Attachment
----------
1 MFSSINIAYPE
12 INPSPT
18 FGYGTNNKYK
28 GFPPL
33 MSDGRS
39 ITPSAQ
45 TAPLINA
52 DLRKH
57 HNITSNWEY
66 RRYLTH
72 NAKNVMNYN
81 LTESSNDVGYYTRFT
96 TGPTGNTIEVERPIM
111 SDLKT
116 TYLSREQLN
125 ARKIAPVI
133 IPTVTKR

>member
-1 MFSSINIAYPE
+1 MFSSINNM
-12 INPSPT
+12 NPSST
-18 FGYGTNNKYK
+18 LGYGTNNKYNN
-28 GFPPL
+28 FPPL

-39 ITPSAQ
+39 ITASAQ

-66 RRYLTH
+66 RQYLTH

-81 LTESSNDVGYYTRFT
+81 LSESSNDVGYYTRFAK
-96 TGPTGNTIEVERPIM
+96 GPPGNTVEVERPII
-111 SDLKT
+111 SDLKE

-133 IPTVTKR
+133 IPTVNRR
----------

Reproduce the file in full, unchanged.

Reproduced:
1 MFSSINIAYPE
12 INPSPT
18 FGYGTNNKYK
28 GFPPL
33 MSDGRS
39 ITPSAQ
45 TAPLINA
52 DLRKH
57 HNITSNWEY
66 RRYLTH
72 NAKNVMNYN
81 LTESSNDVGYYTRFT
96 TGPTGNTIEVERPIM
111 SDLKT
116 TYLSREQLN
125 ARKIAPVI
133 IPTVTKR

>member
-1 MFSSINIAYPE
+1 MFSSINNM
-12 INPSPT
+12 NPSST
-18 FGYGTNNKYK
+18 LGYGTNNKYNN
-28 GFPPL
+28 FPPL

-39 ITPSAQ
+39 ITASAQ

-66 RRYLTH
+66 RQYLTH

-81 LTESSNDVGYYTRFT
+81 LSESSNDVGYYTRFAK
-96 TGPTGNTIEVERPIM
+96 GPPGNTVEVERPII
-111 SDLKT
+111 SDLKE

-133 IPTVTKR
+133 IPTVNRR